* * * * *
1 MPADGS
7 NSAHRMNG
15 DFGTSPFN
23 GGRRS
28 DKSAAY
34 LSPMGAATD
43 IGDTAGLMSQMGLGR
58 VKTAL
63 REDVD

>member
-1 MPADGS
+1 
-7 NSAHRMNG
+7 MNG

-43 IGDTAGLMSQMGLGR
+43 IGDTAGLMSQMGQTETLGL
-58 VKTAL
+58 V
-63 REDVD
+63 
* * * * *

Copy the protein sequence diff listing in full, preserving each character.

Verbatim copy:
1 MPADGS
7 NSAHRMNG
15 DFGTSPFN
23 GGRRS
28 DKSAAY
34 LSPMGAATD
43 IGDTAGLMSQMGLGR
58 VKTAL
63 REDVD

>member
-1 MPADGS
+1 
-7 NSAHRMNG
+7 MNG

-43 IGDTAGLMSQMGLGR
+43 IGDTAGLMSQMGQTETLGL
-58 VKTAL
+58 V
-63 REDVD
+63 